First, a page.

Wednesday, March 30, 2011

Spring: An Ambivalent Appreciation

Spring is so complicated. My allergies have been bad enough to completely incapacitate me after yardwork two Sundays running, and Claritin can't begin to keep up. On the other hand, everything is so wonderfully densely green and juicy and pulsing with vitality. I can't decide if I hate or love this time of year.

Meanwhile, roses are popping into bloom all over the place. 'Fourth of July' is putting on its first buds. Matt, who hates moderns, grumbles about this viciously thorny rose a lot, so I'm doubly glad to see it bodying forth its streaky red awesomeness. FOJ: more than just a bad-ass lethal ninja weapon.

'Fourth of July'

'Madame Alfred Carriere' is just starting to bloom up on the gazebo. It's sporting a number of foamy pink blossoms, although when it comes to the gazebo, the flower bedizened 'Climbing Old Blush' is really where it's at right now. OB's individual flowers, though, can't compare to the delicacy and refinement of Mme AC's.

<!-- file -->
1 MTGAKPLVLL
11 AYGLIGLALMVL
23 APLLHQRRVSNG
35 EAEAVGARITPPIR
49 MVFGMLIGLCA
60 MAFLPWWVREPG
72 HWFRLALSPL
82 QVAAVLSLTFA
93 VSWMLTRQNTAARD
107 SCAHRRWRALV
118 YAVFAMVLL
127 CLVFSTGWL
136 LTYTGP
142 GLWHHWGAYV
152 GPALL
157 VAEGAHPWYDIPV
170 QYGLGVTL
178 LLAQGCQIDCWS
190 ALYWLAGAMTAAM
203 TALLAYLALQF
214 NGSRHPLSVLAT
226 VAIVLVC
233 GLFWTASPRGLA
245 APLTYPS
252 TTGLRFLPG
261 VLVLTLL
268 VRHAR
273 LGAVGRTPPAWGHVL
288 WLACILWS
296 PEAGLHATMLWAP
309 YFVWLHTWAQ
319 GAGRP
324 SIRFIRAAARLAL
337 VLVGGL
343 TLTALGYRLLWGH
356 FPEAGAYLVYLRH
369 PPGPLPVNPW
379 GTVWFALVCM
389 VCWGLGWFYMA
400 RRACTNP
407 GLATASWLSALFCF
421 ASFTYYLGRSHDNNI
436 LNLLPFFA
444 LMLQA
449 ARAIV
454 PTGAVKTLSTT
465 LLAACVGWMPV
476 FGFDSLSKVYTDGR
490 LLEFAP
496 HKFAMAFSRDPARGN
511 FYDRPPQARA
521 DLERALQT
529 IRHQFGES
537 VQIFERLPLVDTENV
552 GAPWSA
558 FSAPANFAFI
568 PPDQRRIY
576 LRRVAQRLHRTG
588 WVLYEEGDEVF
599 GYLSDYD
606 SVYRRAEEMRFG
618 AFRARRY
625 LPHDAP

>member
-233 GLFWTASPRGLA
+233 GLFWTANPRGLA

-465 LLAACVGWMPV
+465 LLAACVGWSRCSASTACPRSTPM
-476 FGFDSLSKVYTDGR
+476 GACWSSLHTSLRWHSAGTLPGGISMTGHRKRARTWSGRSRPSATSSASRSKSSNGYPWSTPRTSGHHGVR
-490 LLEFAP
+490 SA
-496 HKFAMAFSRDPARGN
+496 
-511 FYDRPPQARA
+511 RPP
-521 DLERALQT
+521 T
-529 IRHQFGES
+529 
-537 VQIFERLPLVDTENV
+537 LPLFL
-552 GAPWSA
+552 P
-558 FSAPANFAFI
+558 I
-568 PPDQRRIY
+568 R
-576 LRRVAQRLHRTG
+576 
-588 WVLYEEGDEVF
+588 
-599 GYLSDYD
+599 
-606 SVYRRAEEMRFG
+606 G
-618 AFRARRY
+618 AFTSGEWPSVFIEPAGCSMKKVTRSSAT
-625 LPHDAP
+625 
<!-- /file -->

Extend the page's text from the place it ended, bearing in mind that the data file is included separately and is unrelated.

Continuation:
'Madame Alfred Carriere'

'Isabella Sprunt,' which is a comparatively new addition to the garden (planted last fall, I think), has put out a number of its unusually long, narrow buds, which prefigure the elongated buds of the hybrid teas. They open to pretty pale lemon blossoms.

'Isabella Sprunt'

Both of the 'Archduke Charles' that we planted last year are sporting many Valentine-colored pink-on-pink flowers. Part of me finds this combination a little too twee, but most of me thinks the overall effect is rather spectacular. Look at all those flowers on this little bitty shrub!

'Archduke Charles'

And then there's 'Sombreuil,' a big favorite of my husband's. We're growing it on one of the new trellises for privacy around the pond, and we ended up buying a rather expensive 5-gallon from It's a Jungle that had been trained up a plant stake. At the time, we weren't very happy about this, but it was the only 'Sombreuil' in town. Once we got it uncoiled and woven into the trellis, though, it was obvious that the extra $20 or so was totally worth it. It already fills out the trellis nicely, and it immediately popped into bloom, with several large, densely petaliferous, fragrant disk-like flowers.


So that's spring in Central Texas: bursting with loveliness and color... that I can only see through bleary, itchy, inflamed eyes.

Sunday, March 13, 2011

First Roses & Other Spring Things

First Mutabilis blossom

We're starting to see the first roses of the season: two Chinas and a Polyantha, which makes sense (Chinas being one of the more rugged and floriferous classes of roses for Texas).

Our 'Mutabilis' hedge is looking incredibly dense and leafy and vigorous, and it's sporting one of the season's first blooms.